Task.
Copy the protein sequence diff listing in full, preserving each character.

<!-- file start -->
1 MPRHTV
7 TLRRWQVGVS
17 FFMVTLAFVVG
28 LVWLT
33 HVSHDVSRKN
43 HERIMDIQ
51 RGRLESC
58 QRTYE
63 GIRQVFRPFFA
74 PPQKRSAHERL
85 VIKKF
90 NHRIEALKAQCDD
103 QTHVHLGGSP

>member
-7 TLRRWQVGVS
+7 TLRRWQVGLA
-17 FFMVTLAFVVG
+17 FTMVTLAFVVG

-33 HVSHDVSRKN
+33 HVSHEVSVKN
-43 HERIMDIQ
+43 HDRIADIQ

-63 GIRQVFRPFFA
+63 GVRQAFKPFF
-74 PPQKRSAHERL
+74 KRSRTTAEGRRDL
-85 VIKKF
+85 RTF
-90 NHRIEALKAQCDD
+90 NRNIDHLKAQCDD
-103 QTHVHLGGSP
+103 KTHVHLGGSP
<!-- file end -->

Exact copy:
1 MPRHTV
7 TLRRWQVGVS
17 FFMVTLAFVVG
28 LVWLT
33 HVSHDVSRKN
43 HERIMDIQ
51 RGRLESC
58 QRTYE
63 GIRQVFRPFFA
74 PPQKRSAHERL
85 VIKKF
90 NHRIEALKAQCDD
103 QTHVHLGGSP

>member
-7 TLRRWQVGVS
+7 TLRRWQVGLA
-17 FFMVTLAFVVG
+17 FTMVTLAFVVG

-33 HVSHDVSRKN
+33 HVSHEVSVKN
-43 HERIMDIQ
+43 HDRIADIQ

-63 GIRQVFRPFFA
+63 GVRQAFKPFF
-74 PPQKRSAHERL
+74 KRSRTTAEGRRDL
-85 VIKKF
+85 RTF
-90 NHRIEALKAQCDD
+90 NRNIDHLKAQCDD
-103 QTHVHLGGSP
+103 KTHVHLGGSP